Austerlitz by W G Sebald


W G Sebald

Don't expect an account of Napoleon's famous 1805 victory, though the echoes of totalitarian empire are intended. This sombre book appears rambling at first, but gradually the story of a quest for a displaced identity begins to emerge. Every delicate, precise discourse on moths or buildings counts - nothing is accidental, including the many photographs which illuminate the text and act as breaks - there are no paragraphs or chapters.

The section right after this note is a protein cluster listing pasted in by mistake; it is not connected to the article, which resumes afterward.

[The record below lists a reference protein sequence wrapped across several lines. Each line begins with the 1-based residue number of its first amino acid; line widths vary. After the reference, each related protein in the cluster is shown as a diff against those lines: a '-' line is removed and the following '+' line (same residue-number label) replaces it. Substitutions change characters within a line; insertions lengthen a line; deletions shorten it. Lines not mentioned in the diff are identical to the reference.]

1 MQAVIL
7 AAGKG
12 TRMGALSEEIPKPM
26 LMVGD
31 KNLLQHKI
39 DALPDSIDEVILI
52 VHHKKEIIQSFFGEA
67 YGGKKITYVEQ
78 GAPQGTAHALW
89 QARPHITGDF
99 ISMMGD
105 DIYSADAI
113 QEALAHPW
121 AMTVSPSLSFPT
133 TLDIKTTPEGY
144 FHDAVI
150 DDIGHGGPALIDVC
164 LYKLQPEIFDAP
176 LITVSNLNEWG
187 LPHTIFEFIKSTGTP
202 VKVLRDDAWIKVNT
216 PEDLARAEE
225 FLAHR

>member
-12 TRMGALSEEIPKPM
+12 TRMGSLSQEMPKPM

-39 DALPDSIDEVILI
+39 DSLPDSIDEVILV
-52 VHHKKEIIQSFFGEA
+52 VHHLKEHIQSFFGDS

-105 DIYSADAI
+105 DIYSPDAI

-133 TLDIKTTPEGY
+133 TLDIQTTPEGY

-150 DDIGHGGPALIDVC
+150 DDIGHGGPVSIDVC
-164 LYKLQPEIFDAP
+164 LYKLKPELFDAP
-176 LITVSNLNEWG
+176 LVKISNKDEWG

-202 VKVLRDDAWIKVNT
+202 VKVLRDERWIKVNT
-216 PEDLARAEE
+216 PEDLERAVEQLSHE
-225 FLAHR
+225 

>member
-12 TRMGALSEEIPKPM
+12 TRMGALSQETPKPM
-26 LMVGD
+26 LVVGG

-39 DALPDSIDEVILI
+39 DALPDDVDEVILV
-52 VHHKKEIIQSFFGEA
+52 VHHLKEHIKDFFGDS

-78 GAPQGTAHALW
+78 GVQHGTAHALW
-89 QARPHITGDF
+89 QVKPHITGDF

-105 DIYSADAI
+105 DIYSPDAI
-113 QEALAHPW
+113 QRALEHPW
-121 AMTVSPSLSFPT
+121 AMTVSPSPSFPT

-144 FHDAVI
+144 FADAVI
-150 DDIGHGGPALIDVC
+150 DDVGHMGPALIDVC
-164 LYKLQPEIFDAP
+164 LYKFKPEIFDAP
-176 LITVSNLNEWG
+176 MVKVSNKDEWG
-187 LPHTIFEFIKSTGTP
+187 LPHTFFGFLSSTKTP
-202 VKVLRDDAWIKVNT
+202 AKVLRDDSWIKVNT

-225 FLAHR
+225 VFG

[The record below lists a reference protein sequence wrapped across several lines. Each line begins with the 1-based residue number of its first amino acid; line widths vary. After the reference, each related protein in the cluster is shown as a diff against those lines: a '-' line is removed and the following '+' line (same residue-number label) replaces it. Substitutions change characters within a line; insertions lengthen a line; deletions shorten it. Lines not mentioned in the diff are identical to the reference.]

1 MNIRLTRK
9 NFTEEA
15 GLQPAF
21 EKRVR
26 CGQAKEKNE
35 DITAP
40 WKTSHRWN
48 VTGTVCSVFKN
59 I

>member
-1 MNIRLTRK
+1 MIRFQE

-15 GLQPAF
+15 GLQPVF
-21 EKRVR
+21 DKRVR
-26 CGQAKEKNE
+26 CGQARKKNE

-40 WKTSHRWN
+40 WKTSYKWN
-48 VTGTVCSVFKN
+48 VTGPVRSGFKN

I looked down the main street, still wet with rain, and saw the grand hotels ranged in a semi-circle rising to the heights, the Pacifik, the Atlantic, the Metropole, the Polonia and Bohemia with their rows of balconies, their corner turrets and roof ridges emerging from the mist like ocean-going steamers from a dark sea. At some time in the past, I thought, I must have made a mistake, and now I am living the wrong life.

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